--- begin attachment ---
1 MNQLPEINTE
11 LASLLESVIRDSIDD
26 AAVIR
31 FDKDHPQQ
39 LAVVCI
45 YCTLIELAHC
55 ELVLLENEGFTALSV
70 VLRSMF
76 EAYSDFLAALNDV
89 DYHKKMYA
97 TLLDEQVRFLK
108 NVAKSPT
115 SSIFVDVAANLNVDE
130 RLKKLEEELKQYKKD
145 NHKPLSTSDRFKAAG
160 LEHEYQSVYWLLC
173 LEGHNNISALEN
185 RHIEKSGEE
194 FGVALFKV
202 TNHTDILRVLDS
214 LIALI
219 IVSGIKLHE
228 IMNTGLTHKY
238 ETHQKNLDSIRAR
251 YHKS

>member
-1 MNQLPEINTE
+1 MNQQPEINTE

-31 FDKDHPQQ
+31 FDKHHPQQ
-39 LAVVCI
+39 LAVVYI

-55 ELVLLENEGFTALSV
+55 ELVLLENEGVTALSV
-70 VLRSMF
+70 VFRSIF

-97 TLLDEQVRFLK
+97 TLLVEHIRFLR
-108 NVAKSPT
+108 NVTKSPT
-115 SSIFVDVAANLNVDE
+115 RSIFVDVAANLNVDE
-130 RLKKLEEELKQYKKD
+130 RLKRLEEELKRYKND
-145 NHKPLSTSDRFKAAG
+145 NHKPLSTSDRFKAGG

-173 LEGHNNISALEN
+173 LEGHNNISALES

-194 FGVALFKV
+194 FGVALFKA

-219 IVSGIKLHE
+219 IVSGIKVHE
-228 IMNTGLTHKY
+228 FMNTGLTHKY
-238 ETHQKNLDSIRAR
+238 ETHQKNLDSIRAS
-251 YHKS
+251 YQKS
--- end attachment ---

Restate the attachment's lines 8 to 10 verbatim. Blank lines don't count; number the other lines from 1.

70 VLRSMF
76 EAYSDFLAALNDV
89 DYHKKMYA